2. Check if the domain on the link corresponds to the domain name of the company it’s meant to be sent from. If it differs, even slightly, it probably means it’s a fake email trying to impersonate an email from this company. If so, there is probably a fraudulent associated website you must avoid to connect to. Hover over the embedded link with your mouse. You should see the associated domain name appearing at the bottom-right corner of your browser, so you can compare it with the actual domain name of this company.
  3. Check the suspicious website’s domain age to see if it matches the trusted one. If the suspicious domain is younger, then you should not trust it.
  4. Question the validity of any request for money or sensitive information.

URL redirect checker: shows you the path where a link will take you to.

Website screenshot service: screenshots a site when providing a link, allowing you to view what it looks like before accessing it.

Domain age checkers: allow you to compare a questionable link and a link from the authentic site to see if their ages match.

2 – Know the power of social media

Anything posted online can work against you. A whaling attack email could be personalised with photos, names, dates, and many other details found on social media. Cyberattackers also commonly use published content published following conferences or company events, meaning that employees should pay extra attention to potential scams after participating in these, since scammers could likely refer to them.

A good practice is to set personal social media accounts to be private. However, it does not fully protect from content published by the company’s public channels (newsletters, social media, website, etc.). The next tip can help with this issue.

3 – Adopt company-wide data protection policies

A common understanding of what type of information can be shared publicly prevents cyber attackers from using it. By establishing cybersecurity best practices within your organisation, you can develop a sense of responsibility and accountability among your teams. Therefore, these policies can protecting your company against substantial losses.

Some data protection policies that companies take against whaling attacks are:

  • Flag third party emails: makes it easier to identify email scams pretending to be sent from colleagues.
  • Verify requests: when getting particular or urgent requests from a colleague’s email, it is a good idea to confirm who’s the actual sender with them. Talking in person, via a message, or a call can reassure you that it is not a scam.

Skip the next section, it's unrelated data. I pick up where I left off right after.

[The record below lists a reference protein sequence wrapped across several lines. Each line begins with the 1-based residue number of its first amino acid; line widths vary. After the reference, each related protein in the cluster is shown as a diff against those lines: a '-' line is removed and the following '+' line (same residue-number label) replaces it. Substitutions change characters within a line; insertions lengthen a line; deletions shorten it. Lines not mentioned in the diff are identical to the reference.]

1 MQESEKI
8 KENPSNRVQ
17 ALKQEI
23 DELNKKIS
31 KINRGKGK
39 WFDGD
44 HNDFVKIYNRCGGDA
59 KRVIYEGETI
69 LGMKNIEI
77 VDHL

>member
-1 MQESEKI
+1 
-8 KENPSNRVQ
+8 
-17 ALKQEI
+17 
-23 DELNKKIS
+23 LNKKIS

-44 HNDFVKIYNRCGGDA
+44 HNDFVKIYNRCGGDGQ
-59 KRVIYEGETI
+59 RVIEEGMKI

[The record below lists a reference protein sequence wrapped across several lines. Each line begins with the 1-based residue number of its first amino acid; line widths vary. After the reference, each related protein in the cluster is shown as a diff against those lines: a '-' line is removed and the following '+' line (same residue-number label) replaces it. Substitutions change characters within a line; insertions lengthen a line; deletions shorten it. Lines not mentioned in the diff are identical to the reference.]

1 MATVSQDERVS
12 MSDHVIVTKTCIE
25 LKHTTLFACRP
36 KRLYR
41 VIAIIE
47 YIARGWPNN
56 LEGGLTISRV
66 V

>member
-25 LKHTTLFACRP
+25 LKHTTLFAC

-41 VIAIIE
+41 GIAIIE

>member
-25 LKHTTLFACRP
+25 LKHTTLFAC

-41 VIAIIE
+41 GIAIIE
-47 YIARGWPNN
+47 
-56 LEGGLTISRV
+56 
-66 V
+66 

• Multi-step verification: any request for a wire transfer or sensitive information should go through various checks with different people before being operated. For example, having two people signing each high-value money transfers is a simple step that goes a long way. It also lowers the fear factor of being the only accountable employee for such transactions, allowing more clarity needed when making important decisions.

4 – Anti-phishing tools and courses

Scammers will always be a step ahead of the restrictions they face. Using tools and cybersecurity courses can help you identify the patterns of their tricks and prevent whaling attacks as much as possible. For example, a good practice could be for the IT department to send out fake whaling attacks emails to the company teams. By testing their reactions and giving them advice in the feedback of this simulation, the company can train its employees to adopt a safer behavior.

As for tools, there is anti-phishing software that can recognize fraudulent links and malware downloads. Also, a secure and private email provider, such as Mailfence, can keep away spam, ads, trackers, hackers and solicitations. Such tools can give users peace of mind from many social engineering tricks.

What to do if you fell for a whaling attack

If you suffered from social engineering and/or your email got hacked, read our blog post on Steps to take when your email is hacked. It explains how to control the damage, report it and prevent future hacking attacks.

If you were using a work’s device or account, communicate with your supervisor and the IT department as soon as possible. They will then be able to alert other employees and ensure that everything is maintained secure. Also, the sooner you report the incident, the less time the attackers have to worsen the damage. Also, your organisation can set up a complete communication plan involving all affected parties earlier on.

How to prevent other types of social engineering

As mentioned before, the best way to prevent phishing and whaling attacks is to get informed. For this purpose, Mailfence created a free and easy-to-follow Email security and privacy awareness course.

The course helps users understand their threat profile to know which tips they need. Based on that, a series of articles by Mailfence share knowledge on different levels of security against cyber threats found in emails.

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Stay up to date with our latest articles by following us on Twitter and Reddit. For more information on Mailfence’s encrypted email suite, please do not hesitate to contact us at support@mailfence.com.

– Mailfence Team